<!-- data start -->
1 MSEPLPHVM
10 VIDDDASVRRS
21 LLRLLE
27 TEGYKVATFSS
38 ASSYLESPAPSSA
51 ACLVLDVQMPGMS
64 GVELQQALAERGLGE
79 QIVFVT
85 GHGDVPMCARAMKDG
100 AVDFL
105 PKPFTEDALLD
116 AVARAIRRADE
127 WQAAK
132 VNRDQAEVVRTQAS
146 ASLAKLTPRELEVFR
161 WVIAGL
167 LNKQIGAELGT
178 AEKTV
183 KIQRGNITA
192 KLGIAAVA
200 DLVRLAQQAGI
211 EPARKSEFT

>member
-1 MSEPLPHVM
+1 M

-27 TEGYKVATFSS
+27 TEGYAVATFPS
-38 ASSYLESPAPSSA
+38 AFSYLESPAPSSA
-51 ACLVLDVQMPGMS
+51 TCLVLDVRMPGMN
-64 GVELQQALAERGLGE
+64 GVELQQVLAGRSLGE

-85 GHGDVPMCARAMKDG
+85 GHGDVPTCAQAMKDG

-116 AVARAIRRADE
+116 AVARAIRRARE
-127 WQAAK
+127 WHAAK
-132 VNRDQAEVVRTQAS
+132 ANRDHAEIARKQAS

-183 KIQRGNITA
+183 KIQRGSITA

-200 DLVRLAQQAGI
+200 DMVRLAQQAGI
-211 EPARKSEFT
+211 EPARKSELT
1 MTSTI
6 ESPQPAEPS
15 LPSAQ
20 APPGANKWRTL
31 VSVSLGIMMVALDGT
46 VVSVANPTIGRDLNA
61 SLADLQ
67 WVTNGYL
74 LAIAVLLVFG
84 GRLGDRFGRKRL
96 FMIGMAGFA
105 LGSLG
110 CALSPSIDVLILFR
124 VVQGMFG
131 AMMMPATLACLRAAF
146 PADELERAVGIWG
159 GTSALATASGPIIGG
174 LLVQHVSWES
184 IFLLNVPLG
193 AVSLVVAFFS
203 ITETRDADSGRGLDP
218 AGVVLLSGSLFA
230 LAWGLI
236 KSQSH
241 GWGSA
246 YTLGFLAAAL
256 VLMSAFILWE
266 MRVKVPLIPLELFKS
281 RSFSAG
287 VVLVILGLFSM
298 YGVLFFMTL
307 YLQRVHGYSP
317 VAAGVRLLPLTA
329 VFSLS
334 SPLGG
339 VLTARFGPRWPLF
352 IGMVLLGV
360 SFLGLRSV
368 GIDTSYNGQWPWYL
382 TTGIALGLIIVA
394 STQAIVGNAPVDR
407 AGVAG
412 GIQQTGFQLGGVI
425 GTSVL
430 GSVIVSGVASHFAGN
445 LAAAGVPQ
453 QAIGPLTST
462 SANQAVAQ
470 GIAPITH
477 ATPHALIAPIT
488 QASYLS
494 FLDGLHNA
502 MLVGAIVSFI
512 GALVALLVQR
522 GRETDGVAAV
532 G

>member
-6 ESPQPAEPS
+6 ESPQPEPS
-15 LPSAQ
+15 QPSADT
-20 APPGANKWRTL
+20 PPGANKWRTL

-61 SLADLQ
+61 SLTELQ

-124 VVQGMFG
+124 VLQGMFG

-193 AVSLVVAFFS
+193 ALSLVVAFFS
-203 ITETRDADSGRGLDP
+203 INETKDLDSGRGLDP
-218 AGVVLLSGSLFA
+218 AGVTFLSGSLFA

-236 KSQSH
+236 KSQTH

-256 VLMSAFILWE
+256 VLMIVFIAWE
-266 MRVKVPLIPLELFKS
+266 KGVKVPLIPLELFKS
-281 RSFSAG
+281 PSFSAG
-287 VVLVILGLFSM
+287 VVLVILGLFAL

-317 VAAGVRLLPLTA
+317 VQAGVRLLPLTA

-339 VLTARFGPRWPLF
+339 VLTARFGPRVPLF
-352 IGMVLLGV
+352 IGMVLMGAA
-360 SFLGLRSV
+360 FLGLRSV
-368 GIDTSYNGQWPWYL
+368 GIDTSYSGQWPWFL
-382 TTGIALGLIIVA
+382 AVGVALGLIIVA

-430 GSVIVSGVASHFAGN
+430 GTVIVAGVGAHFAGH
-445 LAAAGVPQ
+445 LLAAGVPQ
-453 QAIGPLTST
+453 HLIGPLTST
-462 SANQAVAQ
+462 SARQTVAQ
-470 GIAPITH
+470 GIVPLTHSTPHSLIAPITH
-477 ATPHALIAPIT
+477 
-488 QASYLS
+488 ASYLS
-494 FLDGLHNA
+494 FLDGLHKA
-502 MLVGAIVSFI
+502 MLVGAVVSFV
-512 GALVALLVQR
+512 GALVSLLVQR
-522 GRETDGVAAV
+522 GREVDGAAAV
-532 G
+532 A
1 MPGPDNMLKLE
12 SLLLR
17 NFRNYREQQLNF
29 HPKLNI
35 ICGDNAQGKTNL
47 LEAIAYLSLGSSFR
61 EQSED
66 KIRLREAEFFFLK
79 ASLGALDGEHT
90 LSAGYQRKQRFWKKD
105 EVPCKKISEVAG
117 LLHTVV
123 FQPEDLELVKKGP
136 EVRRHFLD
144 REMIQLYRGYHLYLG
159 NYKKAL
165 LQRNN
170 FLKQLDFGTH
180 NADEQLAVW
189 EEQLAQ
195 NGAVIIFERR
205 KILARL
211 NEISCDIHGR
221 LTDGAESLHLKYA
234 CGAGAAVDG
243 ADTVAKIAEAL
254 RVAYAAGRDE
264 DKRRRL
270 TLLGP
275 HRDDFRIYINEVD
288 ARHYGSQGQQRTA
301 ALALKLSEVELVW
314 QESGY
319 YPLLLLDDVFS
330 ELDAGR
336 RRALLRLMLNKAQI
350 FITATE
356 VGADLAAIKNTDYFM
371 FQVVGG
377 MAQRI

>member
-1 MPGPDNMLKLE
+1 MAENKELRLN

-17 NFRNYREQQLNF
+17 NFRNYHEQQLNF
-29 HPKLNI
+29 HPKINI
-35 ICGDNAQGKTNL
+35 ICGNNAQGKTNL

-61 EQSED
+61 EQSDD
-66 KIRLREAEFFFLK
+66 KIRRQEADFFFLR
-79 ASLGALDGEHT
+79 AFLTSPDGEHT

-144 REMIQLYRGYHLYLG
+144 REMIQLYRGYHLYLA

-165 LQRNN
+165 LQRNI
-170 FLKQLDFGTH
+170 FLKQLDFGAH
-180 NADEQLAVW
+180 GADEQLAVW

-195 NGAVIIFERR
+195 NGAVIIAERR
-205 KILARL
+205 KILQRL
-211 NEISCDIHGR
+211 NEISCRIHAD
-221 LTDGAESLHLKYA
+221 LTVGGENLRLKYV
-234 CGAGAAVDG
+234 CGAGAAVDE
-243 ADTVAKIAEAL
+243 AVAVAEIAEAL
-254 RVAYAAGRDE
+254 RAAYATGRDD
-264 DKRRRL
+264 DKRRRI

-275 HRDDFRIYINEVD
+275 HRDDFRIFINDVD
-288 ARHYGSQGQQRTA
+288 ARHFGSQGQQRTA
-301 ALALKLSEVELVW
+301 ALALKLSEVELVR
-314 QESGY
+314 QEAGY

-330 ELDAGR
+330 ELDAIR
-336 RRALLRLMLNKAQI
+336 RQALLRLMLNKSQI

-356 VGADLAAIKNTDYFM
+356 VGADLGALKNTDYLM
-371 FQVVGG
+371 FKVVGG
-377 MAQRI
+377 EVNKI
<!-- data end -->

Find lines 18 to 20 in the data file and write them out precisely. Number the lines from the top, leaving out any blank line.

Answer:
178 AEKTV
183 KIQRGNITA
192 KLGIAAVA